3. What kind of latency can I expect ?
For wider coverage, and to avoid tracking, geostationary satellites are "parked" in a fixed position relative to Earth, at 22,300 miles above the equator.
Radio waves travel at the speed of light, or about 186,000 miles per second. So any traffic from you to the satellite has to go 22,300 miles up, through the satellite, and be retransmitted 22,300 miles back down to its destination.
The net effect is that this one-way communication adds about a minimum of 240ms to the round trip time. This is from an ideal position as close to the satellite as possible (probably in the ocean at the equator). And remember, that if you send for a web page both the request and the response have to travel these distances in addition to any ground distance, for a minimum roundtrip of 89,200 miles (480ms). Add to that the terrestrial internet latency, gateways, proxies etc...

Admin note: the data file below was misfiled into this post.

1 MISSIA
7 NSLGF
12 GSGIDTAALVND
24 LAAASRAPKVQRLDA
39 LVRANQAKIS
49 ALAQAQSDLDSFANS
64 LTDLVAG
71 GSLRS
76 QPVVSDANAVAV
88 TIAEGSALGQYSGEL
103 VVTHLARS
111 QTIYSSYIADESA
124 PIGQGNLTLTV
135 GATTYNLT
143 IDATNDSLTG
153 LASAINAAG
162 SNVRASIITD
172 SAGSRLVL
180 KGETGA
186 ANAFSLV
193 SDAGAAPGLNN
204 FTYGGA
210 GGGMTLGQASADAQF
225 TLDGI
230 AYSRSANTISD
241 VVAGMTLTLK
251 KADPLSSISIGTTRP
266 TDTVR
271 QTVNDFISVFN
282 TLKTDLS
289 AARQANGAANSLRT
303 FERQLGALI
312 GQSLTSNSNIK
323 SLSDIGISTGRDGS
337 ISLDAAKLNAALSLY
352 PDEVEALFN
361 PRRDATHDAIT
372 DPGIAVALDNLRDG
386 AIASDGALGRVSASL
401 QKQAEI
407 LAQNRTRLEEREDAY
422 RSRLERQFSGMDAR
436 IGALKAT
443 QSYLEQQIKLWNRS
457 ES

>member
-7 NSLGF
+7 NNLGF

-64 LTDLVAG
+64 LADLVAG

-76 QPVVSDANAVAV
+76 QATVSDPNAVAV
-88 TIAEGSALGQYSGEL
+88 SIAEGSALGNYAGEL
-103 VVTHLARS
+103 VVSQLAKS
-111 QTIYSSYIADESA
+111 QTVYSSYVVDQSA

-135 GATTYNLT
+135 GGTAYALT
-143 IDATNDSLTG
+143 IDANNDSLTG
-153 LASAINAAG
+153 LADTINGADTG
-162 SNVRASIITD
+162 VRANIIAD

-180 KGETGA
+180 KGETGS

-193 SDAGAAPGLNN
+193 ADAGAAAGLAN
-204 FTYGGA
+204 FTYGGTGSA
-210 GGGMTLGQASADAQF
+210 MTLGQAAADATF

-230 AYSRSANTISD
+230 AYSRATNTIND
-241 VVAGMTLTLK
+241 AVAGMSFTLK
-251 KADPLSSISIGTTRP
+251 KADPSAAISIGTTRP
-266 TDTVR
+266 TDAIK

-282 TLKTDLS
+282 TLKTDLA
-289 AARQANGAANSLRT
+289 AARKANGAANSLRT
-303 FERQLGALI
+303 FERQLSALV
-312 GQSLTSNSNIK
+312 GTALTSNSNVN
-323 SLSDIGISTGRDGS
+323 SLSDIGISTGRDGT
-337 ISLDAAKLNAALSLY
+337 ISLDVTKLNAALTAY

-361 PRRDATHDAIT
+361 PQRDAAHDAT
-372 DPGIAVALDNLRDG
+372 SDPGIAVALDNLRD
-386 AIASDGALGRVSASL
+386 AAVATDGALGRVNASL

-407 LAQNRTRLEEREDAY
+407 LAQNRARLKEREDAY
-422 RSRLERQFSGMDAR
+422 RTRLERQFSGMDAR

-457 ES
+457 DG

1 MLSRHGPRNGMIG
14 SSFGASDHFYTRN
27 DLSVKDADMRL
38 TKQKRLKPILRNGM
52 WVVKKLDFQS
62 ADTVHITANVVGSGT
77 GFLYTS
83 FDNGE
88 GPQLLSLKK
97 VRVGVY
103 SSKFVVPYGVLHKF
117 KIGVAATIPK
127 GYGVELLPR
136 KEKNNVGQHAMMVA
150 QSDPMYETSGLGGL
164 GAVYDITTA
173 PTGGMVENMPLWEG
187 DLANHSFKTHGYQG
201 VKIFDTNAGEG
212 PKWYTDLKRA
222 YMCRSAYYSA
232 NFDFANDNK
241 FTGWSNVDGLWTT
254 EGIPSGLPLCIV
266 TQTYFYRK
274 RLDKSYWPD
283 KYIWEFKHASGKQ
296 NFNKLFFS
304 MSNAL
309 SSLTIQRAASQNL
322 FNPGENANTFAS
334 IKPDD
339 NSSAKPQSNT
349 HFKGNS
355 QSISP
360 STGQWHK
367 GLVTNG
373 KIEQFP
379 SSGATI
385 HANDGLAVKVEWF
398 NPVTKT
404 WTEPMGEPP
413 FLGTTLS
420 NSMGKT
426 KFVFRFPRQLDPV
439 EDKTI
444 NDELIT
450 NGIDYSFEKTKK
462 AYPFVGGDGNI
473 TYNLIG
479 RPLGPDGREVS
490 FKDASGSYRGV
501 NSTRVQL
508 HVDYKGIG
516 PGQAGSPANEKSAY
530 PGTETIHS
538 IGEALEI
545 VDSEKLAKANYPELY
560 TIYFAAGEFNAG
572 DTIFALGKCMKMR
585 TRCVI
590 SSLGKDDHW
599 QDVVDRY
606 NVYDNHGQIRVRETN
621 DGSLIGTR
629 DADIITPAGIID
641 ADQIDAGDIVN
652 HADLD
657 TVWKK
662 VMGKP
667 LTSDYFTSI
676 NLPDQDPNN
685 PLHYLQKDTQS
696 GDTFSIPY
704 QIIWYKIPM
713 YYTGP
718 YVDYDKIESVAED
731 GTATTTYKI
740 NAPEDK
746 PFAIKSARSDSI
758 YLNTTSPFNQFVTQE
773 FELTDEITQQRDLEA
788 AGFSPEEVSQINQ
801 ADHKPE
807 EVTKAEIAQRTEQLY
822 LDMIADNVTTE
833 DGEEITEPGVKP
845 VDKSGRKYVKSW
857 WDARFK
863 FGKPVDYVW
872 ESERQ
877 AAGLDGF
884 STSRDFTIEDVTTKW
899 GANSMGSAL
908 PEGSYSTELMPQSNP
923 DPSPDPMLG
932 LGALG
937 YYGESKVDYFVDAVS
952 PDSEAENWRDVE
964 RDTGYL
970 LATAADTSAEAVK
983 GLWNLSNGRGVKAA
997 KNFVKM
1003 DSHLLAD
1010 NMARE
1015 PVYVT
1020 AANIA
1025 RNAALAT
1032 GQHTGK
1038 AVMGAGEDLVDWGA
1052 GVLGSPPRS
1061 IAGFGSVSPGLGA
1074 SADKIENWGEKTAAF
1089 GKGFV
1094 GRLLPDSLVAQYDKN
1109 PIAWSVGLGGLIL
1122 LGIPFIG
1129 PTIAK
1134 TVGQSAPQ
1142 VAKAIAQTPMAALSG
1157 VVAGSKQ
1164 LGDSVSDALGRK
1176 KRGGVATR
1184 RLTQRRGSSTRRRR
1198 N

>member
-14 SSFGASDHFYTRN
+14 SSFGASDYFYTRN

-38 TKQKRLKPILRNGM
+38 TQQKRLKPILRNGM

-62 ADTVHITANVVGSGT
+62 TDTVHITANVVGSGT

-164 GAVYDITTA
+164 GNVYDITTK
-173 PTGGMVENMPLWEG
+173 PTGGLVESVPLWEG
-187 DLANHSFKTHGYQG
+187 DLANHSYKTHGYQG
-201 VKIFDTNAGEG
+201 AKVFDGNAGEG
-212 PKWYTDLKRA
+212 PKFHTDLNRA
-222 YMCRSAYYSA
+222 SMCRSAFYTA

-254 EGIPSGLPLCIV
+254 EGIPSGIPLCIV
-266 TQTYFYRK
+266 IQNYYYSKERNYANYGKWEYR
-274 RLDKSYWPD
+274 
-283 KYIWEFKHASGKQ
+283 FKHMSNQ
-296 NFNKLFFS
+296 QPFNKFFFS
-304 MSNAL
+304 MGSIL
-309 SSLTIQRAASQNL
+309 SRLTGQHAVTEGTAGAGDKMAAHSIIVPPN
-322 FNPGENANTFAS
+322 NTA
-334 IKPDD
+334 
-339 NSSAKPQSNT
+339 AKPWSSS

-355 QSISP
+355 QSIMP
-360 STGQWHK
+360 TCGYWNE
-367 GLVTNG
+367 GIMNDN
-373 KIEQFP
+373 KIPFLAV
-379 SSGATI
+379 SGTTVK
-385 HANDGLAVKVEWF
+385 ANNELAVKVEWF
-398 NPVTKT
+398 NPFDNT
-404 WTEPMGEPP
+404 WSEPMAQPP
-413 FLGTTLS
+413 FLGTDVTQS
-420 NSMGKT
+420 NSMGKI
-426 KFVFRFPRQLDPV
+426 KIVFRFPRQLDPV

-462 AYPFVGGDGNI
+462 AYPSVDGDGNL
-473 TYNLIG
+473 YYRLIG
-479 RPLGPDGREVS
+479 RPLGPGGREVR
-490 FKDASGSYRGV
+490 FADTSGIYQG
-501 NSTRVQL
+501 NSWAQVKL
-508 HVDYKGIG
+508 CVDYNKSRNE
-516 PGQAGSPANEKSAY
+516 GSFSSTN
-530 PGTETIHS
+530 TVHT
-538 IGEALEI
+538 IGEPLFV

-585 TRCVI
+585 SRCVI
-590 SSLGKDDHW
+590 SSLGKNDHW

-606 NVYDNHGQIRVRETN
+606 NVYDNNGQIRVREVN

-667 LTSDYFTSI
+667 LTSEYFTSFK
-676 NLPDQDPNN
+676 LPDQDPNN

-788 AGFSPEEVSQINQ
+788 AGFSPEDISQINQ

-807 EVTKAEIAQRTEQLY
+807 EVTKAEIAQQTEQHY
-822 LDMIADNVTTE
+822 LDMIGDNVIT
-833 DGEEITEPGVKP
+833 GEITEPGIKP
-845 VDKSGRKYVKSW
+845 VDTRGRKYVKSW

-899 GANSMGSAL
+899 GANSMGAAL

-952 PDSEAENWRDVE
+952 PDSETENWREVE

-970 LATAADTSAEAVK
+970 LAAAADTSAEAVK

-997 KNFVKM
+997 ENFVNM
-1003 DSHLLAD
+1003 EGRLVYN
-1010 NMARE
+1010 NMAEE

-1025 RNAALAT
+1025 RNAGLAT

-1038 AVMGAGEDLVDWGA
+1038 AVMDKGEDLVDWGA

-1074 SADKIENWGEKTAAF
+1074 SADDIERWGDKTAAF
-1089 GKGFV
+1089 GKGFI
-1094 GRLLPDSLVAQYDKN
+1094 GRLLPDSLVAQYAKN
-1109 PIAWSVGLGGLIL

A more realistic expectation is a response of about 500-1000ms for two-way satellite, and 400-500ms for one-way.
Software and protocols can reduce the effect of latency for certain applications, but they can't change the physics, the latency remains.
Note that newer LEO (Low Earth Orbit) satellite systems, like Space-X Starlink are in much lower orbit, and produce sub-50ms latencies that are directly comparable to ground/undersea networks. Those LEO systems achieve that by orbiting at much lower ~500km altitudes, at distances similar to any ground internet service. The low orbit poses challenges, as much larger constellations of thousands of moving satellites are needed for coverage.